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Sweden EU's top performer on gender equality

Sweden EU's top performer on gender equality

Photo © endostock - Fotolia

(VILNIUS) - Gender equality in Europe is progressing at a snail's pace, according to an updated Gender Equality Index published Wednesday, showing Sweden as the top-performing country and Greece at the bottom.

The Gender Equality Index, released by the Lithuania-based European Institute for Gender Equality (EIGE), is a composite indicator that measures the complex concept of gender equality and, based on the EU policy framework, assists in monitoring progress of gender equality across the EU over time.

The score for the EU as a whole is a mere four points higher than ten years ago, now 66.2 out of 100, says EIGE. Sweden has a score of 82.6, while Greece has moved to the bottom with 50 points. The award for the most improved country goes to Italy, which made a big leap and gained 12.9 points to place itself at rank 14 on the ladder.

"We are still a long way off from reaching a gender-equal society," said EIGE Director Virginija Langbakk, "and all countries in the European Union have room to improve. In some areas, the gaps are even bigger than ten years ago. Our Gender Equality Index clearly shows whether government policies are matching the specific needs of women and men and whether they are working or not."

"Europe has a duty to act," said the EU Commissioner for Gender Equality Vera Jourova, who promised that Europe will later this year propose "further measures to help empower women and bring equal pay for equal work".

The biggest boost for gender equality over the last ten years has been in the area of decision-making, especially in the private sector, according to the Index. This shows that political and public pressure can work and it did well to bring change on private company boards. Although gender equality in decision-making improved by nearly 10 points over the past decade to reach 48.5, it still has the lowest score. This largely reflects the uneven representation of women and men in politics and marks a democratic deficit in EU governance.

This year, the Gender Equality Index presented a new and more comprehensive picture of power. In addition to political and economic decision-making, the results show who rules in the areas of media, research and sports. In the media landscape, there are clearly more women who study journalism (two thirds of graduates) but few make it to the top. The decision-makers in the media are mostly men (women make up 22% of board presidents of public broadcasters in the EU). In the area of research funding, women make up less than a third (27 %) of the heads of research funding organisations. The situation is even worse in the sports sector, where women hold only 14% of top positions in the sports federations across the EU.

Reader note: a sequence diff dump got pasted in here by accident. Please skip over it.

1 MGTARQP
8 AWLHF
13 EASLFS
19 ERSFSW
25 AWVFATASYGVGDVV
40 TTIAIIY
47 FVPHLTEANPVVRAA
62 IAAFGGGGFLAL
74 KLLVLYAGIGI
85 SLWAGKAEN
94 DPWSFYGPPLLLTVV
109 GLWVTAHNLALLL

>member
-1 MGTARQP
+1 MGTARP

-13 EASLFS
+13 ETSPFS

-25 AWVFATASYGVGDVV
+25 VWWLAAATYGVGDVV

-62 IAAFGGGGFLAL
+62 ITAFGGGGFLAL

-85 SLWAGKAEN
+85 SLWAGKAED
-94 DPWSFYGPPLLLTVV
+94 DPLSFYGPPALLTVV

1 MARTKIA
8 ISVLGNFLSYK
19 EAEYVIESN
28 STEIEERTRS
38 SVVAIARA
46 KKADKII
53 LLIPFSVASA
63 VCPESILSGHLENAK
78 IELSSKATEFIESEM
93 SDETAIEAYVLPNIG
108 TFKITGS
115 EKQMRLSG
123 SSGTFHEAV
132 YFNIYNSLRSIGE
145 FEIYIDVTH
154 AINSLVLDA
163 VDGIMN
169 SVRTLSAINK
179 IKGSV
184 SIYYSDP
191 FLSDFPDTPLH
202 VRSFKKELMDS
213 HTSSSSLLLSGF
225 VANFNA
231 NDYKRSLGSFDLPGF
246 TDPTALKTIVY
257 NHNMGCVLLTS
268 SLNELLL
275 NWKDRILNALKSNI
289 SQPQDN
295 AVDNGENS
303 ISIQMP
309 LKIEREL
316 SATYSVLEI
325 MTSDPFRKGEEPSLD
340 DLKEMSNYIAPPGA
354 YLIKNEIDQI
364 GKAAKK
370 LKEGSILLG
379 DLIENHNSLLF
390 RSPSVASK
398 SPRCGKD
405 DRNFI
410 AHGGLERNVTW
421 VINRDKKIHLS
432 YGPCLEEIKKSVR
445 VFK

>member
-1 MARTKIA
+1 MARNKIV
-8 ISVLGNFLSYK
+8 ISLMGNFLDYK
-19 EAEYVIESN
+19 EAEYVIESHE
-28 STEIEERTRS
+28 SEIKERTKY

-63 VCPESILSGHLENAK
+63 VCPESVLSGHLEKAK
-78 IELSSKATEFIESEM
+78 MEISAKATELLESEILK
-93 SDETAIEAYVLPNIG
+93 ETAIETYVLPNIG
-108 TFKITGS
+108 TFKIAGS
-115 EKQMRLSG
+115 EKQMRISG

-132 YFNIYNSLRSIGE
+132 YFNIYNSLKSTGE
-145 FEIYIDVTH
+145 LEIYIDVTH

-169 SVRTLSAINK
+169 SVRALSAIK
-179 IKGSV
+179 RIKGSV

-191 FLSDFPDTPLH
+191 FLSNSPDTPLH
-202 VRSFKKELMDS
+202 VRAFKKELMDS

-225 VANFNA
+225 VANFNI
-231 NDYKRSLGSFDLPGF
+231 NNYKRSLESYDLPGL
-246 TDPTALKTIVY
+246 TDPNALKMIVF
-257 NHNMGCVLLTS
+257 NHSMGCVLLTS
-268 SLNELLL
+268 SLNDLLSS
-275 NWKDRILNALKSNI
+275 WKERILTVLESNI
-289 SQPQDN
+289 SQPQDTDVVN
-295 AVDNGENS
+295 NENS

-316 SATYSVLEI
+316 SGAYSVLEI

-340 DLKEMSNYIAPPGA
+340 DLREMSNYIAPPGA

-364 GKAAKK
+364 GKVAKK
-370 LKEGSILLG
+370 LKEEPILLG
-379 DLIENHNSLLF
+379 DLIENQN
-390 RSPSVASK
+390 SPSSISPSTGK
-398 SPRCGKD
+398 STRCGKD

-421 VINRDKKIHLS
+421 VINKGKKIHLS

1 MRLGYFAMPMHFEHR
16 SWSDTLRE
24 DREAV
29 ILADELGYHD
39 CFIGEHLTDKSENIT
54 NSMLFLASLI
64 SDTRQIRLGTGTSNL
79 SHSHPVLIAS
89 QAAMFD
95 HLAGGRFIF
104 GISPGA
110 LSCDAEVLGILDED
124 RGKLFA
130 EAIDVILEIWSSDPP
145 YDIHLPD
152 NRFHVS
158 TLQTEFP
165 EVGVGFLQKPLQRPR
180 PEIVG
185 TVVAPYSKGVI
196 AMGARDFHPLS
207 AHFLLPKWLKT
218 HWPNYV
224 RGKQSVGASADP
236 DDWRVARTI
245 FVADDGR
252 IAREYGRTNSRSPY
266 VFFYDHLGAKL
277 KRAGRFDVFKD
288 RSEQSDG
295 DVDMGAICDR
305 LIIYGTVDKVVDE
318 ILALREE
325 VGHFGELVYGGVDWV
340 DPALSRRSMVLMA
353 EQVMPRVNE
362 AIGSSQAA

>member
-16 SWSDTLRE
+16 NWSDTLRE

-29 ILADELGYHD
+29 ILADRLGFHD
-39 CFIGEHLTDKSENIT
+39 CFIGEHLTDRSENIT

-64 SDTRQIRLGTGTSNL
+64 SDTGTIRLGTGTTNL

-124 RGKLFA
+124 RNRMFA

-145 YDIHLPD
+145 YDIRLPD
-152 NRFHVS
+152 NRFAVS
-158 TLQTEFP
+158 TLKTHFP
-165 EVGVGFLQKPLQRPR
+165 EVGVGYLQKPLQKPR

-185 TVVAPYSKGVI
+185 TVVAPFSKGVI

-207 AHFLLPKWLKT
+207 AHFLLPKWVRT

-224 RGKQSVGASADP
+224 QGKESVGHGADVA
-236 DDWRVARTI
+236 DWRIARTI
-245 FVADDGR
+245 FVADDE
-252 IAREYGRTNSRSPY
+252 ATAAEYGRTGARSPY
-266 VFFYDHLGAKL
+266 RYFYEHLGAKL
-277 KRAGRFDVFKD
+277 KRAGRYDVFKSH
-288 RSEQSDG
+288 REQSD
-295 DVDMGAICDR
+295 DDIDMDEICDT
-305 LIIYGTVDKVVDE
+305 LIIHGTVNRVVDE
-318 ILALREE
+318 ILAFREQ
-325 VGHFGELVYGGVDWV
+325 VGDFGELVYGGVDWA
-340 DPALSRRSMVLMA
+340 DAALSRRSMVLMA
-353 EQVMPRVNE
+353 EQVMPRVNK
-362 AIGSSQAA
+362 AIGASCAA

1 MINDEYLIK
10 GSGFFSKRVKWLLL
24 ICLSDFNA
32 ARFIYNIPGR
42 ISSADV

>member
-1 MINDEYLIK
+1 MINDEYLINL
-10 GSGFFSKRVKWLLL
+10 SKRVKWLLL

The Index shows that progress has slipped backwards in 12 countries when it comes to the time use of women and men. Only every third man engages daily in cooking and housework, compared to almost every women (79%). Men also have more time for sporting, cultural and leisure activities. Migrant women have an especially high burden when it comes to caring for family members, compared to women born in the EU (46% and 38% respectively).

For the first time, this edition of the Index shows gaps among different groups of women and men. Depending on a person's age, education, country of birth, disability and family type their life can be completely different to the rest of the population. For example, people with a migrant background are twice at risk of poverty than women and men born in the EU. Young men are missing out on educational opportunities compared to young women and lone mothers have more difficulties to access health and dental services than couples with children.

Gender Equality Index 2017

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